Vive La France?
It's not happening just in America. France will also elect a President this year. The French go to the polls on April 22 and, if necessary, a run-off vote will happen on May 6. The two top candidates are current president Nicolas Sarkozy – center-right by French standards, center-left by American – and the Socialist nominee Francois Hollande.

Last week, Mr. Hollande announced he wants to raise France's top income tax rate to 75% from the current peak of 41%. He said "patriotism" and "justice" should convince French citizens to support his candidacy and his tax hike. The new tax rate would apply to those making more than one million euro per year (about $1,300,000). Those making more than €150,000 ($200,000) would face a tax rate of 45%. 
One thing most people know about us is that we are not friends of higher tax rates – they slow growth and undermine economic activity. Nonetheless, we see Mr. Hollande's proposal as a "win-win" for global supporters of small government and free market capitalism.
Hollande is currently up by 10+ points over Sarkozy in polls. We would be very surprised if his lead doesn't shrink substantially in the next several weeks.
If it does, then France – France! – can actually lead the advanced economies of the world in repudiating the left-wing effort to push income tax rates back up to pre-Reagan era levels. To paraphrase Frank Sinatra, if those kinds of tax rates can't make it in France, they can't make it anywhere.
But what if Hollande goes on to win? Right now, the top income tax rate is 41%. For every euro a worker in this tax bracket generates as income, he keeps 59 cents to spend. When spent, this money faces a value added tax (VAT) of 19.6%, meaning that every euro of earnings generates 52.6 cents for the government and 47.4 cents of personal consumption.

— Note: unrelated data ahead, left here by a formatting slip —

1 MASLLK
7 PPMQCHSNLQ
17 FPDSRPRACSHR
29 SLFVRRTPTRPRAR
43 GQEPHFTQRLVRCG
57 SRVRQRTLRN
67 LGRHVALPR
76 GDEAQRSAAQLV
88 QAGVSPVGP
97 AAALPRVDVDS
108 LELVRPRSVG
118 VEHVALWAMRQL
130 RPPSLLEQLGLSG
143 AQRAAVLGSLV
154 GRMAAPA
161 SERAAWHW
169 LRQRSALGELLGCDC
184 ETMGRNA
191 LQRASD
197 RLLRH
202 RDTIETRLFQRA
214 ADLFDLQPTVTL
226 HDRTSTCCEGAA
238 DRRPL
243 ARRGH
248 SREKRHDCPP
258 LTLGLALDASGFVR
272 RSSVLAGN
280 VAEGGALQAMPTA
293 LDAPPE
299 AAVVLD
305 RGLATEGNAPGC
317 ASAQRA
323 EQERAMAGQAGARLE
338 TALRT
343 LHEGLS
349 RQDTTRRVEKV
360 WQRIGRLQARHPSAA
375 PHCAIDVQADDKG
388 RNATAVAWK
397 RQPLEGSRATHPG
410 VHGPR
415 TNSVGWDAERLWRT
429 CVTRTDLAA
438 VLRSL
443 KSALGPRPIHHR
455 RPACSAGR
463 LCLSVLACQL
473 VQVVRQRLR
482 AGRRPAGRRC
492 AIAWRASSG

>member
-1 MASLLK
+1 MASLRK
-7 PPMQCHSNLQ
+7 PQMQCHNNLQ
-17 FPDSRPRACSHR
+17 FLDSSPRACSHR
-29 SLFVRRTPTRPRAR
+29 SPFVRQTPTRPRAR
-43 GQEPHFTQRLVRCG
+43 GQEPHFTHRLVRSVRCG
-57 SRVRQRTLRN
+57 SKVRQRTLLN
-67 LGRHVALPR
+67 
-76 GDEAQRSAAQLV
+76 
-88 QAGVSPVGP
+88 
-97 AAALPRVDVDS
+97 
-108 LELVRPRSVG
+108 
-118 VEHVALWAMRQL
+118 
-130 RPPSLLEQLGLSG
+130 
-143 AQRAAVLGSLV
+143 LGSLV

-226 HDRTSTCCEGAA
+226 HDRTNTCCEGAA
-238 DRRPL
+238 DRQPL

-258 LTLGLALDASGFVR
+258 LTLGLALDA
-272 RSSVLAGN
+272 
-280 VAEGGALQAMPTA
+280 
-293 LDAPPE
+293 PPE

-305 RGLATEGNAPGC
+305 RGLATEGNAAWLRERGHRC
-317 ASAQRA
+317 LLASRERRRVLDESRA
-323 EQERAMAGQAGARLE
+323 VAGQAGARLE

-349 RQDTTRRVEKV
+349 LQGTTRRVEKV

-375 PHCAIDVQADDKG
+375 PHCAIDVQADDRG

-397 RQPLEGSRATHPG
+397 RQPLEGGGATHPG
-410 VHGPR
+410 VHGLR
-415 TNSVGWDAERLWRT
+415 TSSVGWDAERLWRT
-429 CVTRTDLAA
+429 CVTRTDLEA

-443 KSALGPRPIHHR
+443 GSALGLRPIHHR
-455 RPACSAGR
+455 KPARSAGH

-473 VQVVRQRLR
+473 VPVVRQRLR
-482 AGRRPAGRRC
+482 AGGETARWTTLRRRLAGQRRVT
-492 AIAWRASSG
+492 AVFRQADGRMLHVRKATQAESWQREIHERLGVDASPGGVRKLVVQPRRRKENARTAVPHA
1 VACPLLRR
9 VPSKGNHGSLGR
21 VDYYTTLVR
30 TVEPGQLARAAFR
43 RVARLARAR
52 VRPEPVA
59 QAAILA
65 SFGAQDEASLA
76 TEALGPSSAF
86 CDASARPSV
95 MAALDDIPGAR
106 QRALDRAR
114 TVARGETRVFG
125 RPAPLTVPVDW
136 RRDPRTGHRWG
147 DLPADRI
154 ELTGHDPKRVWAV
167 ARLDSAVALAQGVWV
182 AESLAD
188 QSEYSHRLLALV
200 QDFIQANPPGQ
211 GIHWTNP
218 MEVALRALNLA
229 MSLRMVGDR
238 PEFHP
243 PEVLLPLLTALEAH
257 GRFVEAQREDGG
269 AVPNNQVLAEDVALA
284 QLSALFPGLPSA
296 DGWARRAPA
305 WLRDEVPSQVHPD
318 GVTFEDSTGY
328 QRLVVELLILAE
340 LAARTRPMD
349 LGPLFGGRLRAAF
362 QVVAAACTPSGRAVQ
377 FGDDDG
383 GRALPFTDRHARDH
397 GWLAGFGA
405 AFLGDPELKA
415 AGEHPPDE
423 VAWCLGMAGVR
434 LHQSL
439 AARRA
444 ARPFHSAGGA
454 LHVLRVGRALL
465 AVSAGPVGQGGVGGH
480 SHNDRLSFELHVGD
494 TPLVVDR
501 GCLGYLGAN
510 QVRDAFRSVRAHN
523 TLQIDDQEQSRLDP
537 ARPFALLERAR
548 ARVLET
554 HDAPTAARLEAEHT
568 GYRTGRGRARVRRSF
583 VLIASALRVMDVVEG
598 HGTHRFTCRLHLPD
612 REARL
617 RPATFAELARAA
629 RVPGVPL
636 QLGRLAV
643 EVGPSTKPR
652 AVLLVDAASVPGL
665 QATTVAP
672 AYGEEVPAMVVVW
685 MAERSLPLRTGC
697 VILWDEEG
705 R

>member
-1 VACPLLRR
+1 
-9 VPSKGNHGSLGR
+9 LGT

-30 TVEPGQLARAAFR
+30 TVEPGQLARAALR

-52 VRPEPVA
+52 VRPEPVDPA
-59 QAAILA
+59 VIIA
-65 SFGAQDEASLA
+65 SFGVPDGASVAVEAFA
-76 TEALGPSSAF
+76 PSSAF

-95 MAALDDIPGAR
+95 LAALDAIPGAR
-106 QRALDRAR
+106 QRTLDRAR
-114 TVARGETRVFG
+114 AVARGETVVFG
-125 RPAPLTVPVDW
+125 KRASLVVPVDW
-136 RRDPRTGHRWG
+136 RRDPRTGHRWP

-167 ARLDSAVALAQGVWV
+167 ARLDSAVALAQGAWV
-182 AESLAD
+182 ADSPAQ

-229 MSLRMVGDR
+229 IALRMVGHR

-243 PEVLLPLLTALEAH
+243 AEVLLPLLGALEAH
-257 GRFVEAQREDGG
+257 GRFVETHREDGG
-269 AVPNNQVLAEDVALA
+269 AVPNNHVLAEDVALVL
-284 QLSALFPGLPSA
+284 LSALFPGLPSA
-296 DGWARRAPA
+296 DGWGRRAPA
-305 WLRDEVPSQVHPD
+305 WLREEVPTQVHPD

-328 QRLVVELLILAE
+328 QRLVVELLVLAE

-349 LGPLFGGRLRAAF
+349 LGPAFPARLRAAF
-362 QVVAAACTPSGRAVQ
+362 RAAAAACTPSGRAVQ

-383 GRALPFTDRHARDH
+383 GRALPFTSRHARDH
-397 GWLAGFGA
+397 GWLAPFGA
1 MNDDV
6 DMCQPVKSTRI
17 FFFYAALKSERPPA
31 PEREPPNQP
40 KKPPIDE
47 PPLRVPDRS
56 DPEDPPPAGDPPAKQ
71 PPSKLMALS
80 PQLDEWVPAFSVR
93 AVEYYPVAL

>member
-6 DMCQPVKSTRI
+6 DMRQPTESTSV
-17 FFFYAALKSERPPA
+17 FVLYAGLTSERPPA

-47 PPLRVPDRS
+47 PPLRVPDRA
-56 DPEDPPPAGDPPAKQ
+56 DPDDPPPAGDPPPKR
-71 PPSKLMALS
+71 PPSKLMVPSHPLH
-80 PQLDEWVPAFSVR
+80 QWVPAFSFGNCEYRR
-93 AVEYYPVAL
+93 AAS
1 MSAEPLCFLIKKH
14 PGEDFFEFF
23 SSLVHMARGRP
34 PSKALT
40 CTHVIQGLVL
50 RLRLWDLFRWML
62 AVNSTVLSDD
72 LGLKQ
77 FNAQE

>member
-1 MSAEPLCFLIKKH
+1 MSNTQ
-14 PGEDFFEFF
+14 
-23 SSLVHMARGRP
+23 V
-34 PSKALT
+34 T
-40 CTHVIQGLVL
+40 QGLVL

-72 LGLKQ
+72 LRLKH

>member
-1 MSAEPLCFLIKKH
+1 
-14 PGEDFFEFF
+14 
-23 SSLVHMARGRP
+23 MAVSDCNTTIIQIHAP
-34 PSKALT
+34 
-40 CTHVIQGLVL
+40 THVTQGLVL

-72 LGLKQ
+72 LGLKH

In Hollande's France, one additional euro's worth of output would get taxed at 75%, leaving the worker with only 25 cents on the euro. Then, the same VAT would apply to any spending, meaning that the worker gets to consume only 20.1 cents out of every euro. In other words, the marginal return to additional work would fall by more than half (from 47.4% to 20.1%).
The natural result will be a combination of less work by France's most productive citizens, a demand by these workers for higher pre-tax pay (which will spread the burden to those with more modest incomes), and some of France's best and brightest seeking their fortunes elsewhere. 
During the 1980s, President Reagan's tax cuts helped re-make the US as an example for the world, "a shining city on a hill." The world copied Reaganomics, with virtually every country in the world following suit. Hollande's tax hikes would make France a "dingy city in a ditch" and, after watching what happens there, we doubt the US or world will follow, no matter who wins US elections this November.
Either way, through repudiation or bad example, we think the US will eventually be the better for it. Vive La France.

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Posted on Monday, March 5, 2012 @ 9:44 AM

These posts were prepared by First Trust Advisors L.P., and reflect the current opinion of the authors. They are based upon sources and data believed to be accurate and reliable. Opinions and forward looking statements expressed are subject to change without notice. This information does not constitute a solicitation or an offer to buy or sell any security.